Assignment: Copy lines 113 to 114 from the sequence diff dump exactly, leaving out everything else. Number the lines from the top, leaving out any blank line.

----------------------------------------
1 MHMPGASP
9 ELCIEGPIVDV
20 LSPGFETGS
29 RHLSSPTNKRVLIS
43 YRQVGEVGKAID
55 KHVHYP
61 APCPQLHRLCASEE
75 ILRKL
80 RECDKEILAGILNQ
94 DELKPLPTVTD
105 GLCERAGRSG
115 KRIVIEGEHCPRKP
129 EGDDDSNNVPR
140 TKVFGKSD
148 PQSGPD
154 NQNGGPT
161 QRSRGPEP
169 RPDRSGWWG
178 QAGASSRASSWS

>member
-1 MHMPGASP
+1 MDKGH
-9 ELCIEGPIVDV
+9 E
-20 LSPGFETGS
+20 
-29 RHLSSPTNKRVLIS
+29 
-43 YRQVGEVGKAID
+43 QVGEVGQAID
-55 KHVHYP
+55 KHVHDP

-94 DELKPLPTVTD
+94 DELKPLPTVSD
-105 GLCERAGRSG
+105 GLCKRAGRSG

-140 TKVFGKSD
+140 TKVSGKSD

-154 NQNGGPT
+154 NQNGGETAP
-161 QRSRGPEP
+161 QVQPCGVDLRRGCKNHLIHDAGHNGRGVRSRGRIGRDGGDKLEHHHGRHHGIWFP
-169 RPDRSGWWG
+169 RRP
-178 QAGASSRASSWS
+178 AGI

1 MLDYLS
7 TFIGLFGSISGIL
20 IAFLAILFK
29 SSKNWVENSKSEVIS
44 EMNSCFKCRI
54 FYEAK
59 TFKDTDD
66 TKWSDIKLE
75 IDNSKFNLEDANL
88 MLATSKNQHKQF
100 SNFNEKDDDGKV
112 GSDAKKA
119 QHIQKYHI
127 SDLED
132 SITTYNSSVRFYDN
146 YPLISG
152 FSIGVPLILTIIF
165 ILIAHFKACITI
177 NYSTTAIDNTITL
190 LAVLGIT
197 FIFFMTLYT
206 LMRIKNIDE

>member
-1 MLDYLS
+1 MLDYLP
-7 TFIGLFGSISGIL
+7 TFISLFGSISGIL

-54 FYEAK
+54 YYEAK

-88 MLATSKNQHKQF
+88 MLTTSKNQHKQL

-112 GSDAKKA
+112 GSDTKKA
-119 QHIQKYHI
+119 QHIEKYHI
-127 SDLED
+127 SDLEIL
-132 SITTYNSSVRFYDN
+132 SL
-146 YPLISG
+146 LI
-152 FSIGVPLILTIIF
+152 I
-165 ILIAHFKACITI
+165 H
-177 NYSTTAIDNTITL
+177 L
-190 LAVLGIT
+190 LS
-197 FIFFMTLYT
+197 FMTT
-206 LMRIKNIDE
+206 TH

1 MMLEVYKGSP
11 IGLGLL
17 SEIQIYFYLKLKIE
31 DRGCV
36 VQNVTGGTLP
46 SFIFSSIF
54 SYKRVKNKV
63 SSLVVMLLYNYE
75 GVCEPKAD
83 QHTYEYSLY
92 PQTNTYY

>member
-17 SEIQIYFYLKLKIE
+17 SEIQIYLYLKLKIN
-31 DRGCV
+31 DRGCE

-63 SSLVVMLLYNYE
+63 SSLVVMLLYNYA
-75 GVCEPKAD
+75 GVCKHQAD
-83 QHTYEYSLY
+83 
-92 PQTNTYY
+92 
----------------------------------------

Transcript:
+17 SEIQIYLYLKLKIN
-31 DRGCV